I love to walk in the pine forest where I live because I find its alien stillness comforting, protective, like a warm hug from a loved one when that is just what you need. No words, just an embrace that at once draws you in and confines you and gives you the space to wrestle with your thoughts and unravel a tangle of emotions, unhindered, without judgment.
Pine trees are trespassers, Category-2 invasive weeds, and alien to our land. My botanist neighbour never tires of reminding me.
The pines were brought here because they grew fast and straight and were easy to harvest, and therefore ideal for timber. After the last of the slow growing indigenous forests had been felled to the point of extinction – their precious hardwoods exported around the globe – the rare and precious fynbos, too, was summarily obliterated from the landscape to make way for the pine plantations that sprang up to feed the commercial logging industry.
I understand and appreciate my neighbour’s frustration at the slow pace at which our indigenous plants are being reintroduced to areas where they should be thriving, and his dismay that his proposal to rather consider paper production from cannabis plants – they’re indigenous, require little to no tending and need no pesticides – has been ridiculed or ignored by industry moguls.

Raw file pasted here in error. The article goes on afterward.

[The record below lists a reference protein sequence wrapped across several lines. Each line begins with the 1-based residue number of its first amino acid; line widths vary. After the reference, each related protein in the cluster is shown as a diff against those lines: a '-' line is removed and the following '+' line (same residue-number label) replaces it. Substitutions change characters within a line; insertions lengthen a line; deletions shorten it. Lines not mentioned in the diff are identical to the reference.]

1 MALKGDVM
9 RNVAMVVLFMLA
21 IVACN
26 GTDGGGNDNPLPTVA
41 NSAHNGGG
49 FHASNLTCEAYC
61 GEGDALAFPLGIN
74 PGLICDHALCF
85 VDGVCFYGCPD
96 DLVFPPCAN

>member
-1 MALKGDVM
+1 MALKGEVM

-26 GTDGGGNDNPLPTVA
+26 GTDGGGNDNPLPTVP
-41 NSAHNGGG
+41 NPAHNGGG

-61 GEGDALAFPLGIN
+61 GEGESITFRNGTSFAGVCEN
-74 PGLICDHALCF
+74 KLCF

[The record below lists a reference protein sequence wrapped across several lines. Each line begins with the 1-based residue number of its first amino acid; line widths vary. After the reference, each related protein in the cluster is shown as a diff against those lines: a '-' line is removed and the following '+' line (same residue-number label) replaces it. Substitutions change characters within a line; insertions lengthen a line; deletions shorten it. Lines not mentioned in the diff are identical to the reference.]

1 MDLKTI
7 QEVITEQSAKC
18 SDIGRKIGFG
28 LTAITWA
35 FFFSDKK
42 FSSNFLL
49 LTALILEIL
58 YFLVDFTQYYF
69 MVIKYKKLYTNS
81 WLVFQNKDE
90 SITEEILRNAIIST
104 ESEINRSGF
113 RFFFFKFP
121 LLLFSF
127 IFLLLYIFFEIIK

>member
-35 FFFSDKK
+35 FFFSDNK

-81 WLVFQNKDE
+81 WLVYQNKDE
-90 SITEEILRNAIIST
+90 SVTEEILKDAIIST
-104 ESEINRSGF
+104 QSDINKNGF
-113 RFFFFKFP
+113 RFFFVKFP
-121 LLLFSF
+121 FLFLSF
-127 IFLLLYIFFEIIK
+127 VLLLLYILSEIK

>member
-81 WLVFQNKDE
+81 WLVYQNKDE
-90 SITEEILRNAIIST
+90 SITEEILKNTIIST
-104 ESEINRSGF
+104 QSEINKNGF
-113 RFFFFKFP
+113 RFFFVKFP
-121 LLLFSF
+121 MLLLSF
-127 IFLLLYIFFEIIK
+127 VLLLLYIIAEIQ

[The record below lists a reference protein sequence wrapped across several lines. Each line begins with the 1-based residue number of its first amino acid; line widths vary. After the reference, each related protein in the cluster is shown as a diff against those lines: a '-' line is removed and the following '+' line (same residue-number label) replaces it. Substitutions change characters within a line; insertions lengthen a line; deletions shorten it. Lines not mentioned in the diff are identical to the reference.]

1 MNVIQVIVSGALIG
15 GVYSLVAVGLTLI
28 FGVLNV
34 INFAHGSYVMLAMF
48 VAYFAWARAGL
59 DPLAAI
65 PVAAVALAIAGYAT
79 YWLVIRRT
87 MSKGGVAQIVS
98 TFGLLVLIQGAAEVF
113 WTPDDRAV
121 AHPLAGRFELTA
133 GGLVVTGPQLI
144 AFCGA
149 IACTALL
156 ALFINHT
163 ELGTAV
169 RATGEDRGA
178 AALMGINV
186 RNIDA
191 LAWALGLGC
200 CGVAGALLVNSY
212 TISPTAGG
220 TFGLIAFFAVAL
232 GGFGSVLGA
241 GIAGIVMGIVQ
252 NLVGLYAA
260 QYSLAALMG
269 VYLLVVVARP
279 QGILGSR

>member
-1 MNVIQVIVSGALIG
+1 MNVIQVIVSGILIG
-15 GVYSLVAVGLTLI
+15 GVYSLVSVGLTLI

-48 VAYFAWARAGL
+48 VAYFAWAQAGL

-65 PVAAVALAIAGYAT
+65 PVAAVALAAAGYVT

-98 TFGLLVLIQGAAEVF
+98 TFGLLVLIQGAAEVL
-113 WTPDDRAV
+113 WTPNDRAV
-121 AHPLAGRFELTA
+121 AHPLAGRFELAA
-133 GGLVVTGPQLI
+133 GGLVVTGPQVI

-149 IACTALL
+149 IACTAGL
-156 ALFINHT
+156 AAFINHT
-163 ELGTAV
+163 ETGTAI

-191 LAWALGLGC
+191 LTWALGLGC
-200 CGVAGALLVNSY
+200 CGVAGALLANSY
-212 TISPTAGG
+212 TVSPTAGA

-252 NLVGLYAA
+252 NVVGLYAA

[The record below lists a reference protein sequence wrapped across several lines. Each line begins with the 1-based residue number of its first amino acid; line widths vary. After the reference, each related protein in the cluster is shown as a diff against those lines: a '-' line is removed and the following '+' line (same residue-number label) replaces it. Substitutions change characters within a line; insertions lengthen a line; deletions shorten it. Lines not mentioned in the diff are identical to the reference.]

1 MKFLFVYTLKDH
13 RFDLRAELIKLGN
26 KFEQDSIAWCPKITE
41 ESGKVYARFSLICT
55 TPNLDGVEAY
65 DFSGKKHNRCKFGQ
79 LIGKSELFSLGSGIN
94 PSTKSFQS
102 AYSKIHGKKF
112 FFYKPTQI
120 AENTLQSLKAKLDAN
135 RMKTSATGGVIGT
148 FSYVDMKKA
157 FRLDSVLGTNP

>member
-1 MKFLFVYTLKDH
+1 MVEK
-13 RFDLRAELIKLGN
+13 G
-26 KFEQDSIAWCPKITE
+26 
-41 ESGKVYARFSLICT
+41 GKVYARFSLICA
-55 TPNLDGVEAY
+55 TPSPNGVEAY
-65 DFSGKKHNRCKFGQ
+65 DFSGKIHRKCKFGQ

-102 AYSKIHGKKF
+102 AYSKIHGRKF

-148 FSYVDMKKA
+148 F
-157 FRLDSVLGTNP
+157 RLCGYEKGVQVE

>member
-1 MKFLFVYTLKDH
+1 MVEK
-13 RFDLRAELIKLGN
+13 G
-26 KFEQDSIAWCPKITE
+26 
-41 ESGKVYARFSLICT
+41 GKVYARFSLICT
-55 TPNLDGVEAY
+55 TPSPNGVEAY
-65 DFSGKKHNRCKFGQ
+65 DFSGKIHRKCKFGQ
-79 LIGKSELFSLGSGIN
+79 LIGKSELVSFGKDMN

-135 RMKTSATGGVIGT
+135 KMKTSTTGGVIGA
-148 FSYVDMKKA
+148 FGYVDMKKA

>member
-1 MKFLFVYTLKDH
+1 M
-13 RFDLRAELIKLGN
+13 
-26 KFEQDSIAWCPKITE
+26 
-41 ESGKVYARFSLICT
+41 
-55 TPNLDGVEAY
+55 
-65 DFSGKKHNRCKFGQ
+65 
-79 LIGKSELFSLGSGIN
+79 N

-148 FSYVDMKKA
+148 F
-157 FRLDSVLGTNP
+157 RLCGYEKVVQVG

It’s not the trees’ fault, though. And besides, the pines are being kept in check these days, the forest regularly cut back at the mere hint of creep beyond its now defined border.
I am gifted with a silent sanctuary. I love how my feet are cushioned, the sound of my footsteps muffled by the myriad needles discarded by their former hosts.
The leaf-litter, according to my neighbour, is precisely the major problem. The pines seem to have evolved this protective mechanism where their leaf litter changes the pH of the surrounding soil and poisons any plants that attempt to grow there. The needles I so love have created a green wasteland that cannot meaningfully sustain any other plant and therefore, animal life. No other plants other than the odd, badass fern, really. No small mammals, though someone claims to have spotted a solitary mouse. And birds don’t even roost in those trees – except for a pair of pigeons and black sparrowhawks, but they could nest on a bed of nails if they had to. Nothing else really makes its home in the pine forest. Nothing else can really grow where the pine trees grow.
So when I go there, I never feel as though I’m disturbing anyone, intruding on anything, invading. No delicate biological balance is going to be disrupted because of my presence. I am not to blame, there.
It’s just me, and the trees. Even the shhhhhh of the wind blowing through their needles is the kind of ‘there there it’s okay now-shhhhh’ rather than the ‘pull yourself together now-shhhhh.’
And so it is there, when I am overwhelmed by my own discomfort that I go to receive the comfort that I crave, that I need. And I receive it without judging the provider.
Shannon Kenny lives in South Africa and is a reluctant social media user. 100 Words of Solitude thought her piece Deadlines and Cuddles was worth sharing. She tweets sometimes @ShannonKenny031
image: Nikki Dudley